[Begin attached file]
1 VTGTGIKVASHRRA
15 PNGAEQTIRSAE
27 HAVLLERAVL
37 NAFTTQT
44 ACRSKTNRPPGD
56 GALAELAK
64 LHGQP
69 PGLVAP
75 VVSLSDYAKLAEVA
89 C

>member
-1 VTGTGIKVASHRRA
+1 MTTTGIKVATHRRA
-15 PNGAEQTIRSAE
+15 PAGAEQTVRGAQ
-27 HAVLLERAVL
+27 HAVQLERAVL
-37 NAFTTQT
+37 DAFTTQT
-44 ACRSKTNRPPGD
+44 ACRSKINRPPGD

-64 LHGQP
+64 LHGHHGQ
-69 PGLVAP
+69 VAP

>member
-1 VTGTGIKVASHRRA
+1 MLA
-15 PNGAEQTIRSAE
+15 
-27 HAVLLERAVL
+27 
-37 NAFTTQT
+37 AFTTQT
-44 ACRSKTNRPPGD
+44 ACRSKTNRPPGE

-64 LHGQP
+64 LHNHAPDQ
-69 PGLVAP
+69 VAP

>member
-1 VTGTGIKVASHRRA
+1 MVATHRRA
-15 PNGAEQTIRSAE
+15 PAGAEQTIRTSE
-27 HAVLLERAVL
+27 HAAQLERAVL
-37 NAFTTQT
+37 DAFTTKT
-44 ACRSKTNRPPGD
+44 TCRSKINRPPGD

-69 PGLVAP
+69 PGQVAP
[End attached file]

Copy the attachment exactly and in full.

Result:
1 VTGTGIKVASHRRA
15 PNGAEQTIRSAE
27 HAVLLERAVL
37 NAFTTQT
44 ACRSKTNRPPGD
56 GALAELAK
64 LHGQP
69 PGLVAP
75 VVSLSDYAKLAEVA
89 C

>member
-1 VTGTGIKVASHRRA
+1 MTTTGIKVATHRRA
-15 PNGAEQTIRSAE
+15 PAGAEQTVRGAQ
-27 HAVLLERAVL
+27 HAVQLERAVL
-37 NAFTTQT
+37 DAFTTQT
-44 ACRSKTNRPPGD
+44 ACRSKINRPPGD

-64 LHGQP
+64 LHGHHGQ
-69 PGLVAP
+69 VAP

>member
-1 VTGTGIKVASHRRA
+1 MLA
-15 PNGAEQTIRSAE
+15 
-27 HAVLLERAVL
+27 
-37 NAFTTQT
+37 AFTTQT
-44 ACRSKTNRPPGD
+44 ACRSKTNRPPGE

-64 LHGQP
+64 LHNHAPDQ
-69 PGLVAP
+69 VAP

>member
-1 VTGTGIKVASHRRA
+1 MVATHRRA
-15 PNGAEQTIRSAE
+15 PAGAEQTIRTSE
-27 HAVLLERAVL
+27 HAAQLERAVL
-37 NAFTTQT
+37 DAFTTKT
-44 ACRSKTNRPPGD
+44 TCRSKINRPPGD

-69 PGLVAP
+69 PGQVAP